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“Bite-Size Bits of Local, National, and Global History”
“Bite-Size Bits of Local, National, and Global History”
Albany in Albany County, New York — The American Northeast (Mid-Atlantic)
 

New York State Office Building

 
 
New York State Office Building Marker - Albany, New York image. Click for full size.
By Howard C. Ohlhous, May 30, 2008
1. New York State Office Building Marker - Albany, New York
Inscription.
New York State
Office Building

Cornerstone Laid By
Gov. Alfred E. Smith, 1928.

 
Erected 1940 by New York State Education Department.
 
Location. 42° 39.221′ N, 73° 45.583′ W. Marker is in Albany, New York, in Albany County. Marker is on South Swan Street near State Street, on the left when traveling east. Click for map. Marker stands on the sidewalk just to the left (southwest) of the main entrance steps. Marker is at or near this postal address: 80 South Swan Street, Albany NY 12239, United States of America.
 
Other nearby markers. At least 8 other markers are within walking distance of this marker. 200th Anniversary of the Birth of George Washington (within shouting distance of this marker); LaFayette Park (approx. 0.2 miles away); Lincoln in Albany (approx. 0.2 miles away); Birthplace of Modern Electricity (approx. 0.2 miles away); General Philip Henry Sheridan Monument (approx. 0.2 miles away); Site of Main Entrance to Old Capitol (approx. ¼ mile away); NSDAR Revolutionary Soldiers Memorial (approx. ¼ mile away); Academy Park (approx. ¼ mile away). Click for a list of all markers in Albany.
 
Regarding New York State Office Building. The Governor Alfred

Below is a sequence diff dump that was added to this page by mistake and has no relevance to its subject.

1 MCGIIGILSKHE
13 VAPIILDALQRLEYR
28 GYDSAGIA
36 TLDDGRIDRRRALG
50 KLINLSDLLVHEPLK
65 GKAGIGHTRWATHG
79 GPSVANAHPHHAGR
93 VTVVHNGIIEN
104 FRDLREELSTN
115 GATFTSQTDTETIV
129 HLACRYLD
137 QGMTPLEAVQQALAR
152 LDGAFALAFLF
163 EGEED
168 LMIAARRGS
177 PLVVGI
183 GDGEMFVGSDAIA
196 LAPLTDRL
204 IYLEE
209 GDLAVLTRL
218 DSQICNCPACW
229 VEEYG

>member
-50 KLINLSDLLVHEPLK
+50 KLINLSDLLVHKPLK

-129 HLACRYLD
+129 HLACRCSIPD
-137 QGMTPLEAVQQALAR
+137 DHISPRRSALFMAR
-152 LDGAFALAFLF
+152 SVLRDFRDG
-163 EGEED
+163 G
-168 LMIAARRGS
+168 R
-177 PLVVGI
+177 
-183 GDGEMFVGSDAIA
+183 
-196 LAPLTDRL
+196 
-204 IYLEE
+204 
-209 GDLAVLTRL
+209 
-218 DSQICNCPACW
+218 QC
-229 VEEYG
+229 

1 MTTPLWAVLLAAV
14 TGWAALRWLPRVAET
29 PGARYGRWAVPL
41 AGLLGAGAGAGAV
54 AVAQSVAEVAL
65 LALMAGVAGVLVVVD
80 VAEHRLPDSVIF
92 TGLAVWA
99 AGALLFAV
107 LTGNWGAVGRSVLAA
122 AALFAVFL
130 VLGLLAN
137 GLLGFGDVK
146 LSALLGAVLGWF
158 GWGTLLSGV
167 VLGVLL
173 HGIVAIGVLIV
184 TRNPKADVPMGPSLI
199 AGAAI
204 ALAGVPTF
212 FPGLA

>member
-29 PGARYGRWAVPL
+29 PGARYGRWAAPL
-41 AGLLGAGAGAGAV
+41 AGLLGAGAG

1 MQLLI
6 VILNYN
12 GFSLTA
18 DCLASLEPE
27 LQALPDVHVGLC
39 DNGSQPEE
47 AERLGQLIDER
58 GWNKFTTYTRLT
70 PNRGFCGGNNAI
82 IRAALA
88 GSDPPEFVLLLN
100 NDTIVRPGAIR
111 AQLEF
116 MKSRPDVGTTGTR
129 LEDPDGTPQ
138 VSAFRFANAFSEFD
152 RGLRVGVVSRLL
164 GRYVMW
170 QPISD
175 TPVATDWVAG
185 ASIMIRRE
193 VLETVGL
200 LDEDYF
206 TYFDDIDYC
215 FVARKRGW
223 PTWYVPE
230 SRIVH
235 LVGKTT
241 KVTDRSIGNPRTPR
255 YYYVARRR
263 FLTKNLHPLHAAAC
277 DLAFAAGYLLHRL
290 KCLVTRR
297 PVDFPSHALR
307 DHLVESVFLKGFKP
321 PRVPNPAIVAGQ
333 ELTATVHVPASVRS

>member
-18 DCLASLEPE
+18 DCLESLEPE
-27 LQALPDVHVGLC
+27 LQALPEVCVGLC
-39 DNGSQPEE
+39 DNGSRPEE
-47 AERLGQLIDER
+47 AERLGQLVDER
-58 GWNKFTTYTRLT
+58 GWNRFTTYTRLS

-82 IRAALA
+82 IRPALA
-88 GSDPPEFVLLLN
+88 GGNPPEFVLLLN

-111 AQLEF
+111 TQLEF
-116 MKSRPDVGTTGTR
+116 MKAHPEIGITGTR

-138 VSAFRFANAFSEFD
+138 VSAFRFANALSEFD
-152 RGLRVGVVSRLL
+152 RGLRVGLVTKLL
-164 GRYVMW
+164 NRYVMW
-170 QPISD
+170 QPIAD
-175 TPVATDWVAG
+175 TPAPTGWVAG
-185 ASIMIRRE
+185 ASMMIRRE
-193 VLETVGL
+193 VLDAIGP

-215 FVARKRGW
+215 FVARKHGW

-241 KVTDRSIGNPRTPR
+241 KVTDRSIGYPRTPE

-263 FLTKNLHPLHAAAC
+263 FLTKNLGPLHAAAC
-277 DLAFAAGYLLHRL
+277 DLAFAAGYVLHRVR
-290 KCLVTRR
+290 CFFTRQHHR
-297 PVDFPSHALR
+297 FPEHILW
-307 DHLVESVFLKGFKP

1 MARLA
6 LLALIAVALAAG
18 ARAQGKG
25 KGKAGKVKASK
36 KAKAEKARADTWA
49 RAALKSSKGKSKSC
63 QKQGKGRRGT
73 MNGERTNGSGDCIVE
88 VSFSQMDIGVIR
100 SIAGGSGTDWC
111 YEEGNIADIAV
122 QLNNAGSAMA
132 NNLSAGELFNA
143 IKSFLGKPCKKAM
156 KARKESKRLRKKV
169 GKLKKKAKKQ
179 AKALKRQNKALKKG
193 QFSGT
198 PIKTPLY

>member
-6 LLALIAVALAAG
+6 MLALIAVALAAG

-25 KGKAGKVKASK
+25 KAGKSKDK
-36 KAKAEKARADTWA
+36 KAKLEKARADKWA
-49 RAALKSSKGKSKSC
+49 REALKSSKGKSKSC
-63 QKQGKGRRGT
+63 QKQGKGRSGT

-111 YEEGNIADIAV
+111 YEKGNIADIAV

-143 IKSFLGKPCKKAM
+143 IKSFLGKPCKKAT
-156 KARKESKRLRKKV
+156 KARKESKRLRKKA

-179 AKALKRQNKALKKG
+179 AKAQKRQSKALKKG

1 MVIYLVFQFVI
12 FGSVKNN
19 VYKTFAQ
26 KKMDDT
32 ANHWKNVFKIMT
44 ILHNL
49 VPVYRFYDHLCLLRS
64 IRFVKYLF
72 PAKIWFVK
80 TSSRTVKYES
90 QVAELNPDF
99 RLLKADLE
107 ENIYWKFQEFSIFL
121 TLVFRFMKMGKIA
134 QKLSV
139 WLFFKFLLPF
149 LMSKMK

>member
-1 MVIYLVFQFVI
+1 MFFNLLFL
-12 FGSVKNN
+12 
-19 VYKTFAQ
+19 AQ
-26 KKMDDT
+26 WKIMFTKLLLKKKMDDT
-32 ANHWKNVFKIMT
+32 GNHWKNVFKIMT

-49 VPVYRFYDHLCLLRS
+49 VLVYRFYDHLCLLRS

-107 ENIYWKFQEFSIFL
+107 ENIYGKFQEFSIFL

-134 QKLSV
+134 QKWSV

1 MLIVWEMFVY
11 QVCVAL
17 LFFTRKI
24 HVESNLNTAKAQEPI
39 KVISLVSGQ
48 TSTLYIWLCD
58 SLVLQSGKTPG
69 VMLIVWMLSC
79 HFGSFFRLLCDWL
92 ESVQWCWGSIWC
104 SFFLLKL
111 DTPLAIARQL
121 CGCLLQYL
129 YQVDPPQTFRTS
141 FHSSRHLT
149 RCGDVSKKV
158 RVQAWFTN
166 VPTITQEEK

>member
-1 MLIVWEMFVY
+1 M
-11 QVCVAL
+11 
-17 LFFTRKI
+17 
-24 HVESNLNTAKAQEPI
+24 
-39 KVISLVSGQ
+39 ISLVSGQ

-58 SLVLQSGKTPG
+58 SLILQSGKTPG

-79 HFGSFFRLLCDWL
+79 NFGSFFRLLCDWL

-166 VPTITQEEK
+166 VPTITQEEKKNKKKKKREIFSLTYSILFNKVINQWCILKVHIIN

80 South Swan Street - Albany, New York image. Click for full size.
By Howard C. Ohlhous, May 15, 2008
2. 80 South Swan Street - Albany, New York
E. Smith State Office Building
was constructed between 1927 and 1930, providing Albany, New York with its first skyscraper. The building is a historic and culturally significant part of the City’s skyline, complementing the nearby State Capitol and the State Education Building. Before the recent restoration, which began in 2002, the building had fallen into disrepair. Now, the sculpted elevator doors, decorative painting, plaster and marble finishes have been restored, and the main lobby’s ceiling mural – depicting some of New York’s famous historical figures as painted by David Lithgow – have all been meticulously restored.

Alfred Emanuel Smith, Jr.,(December 30, 1873 New York City - October 4, 1944 New York City) who according to the marker placed the cornerstone of the building, which was later re-named in his honor in 1945, and known in private and public life as "Al Smith", was elected Governor of New York four times holding that office from 1919-1921 and from 1923-1929., and was the Democratic U.S. presidential candidate in 1928. He was the first Roman Catholic and Irish-American to run for President as a major party nominee. He lost the election to Herbert Hoover. He then became president of the Empire State, Inc. and was instrumental in getting the Empire State Building built in New York City during the Great Depression.
 
Categories. Notable Buildings
 
New York State Office Building Marker image. Click for full size.
By Howard C. Ohlhous, May 22, 2008
3. New York State Office Building Marker
The names of the Counties of New York State are carved into the facade stonework all the way around the building. The marker is in this photo directly above the maroon colored automobile near the steps to the main entrance to the building.
The Governor Alfred E. Smith State Office Building image. Click for full size.
By Howard C. Ohlhous, May 30, 2008
4. The Governor Alfred E. Smith State Office Building
Albany, New York's First Sky Scraper, Constructed between 1927 & 1930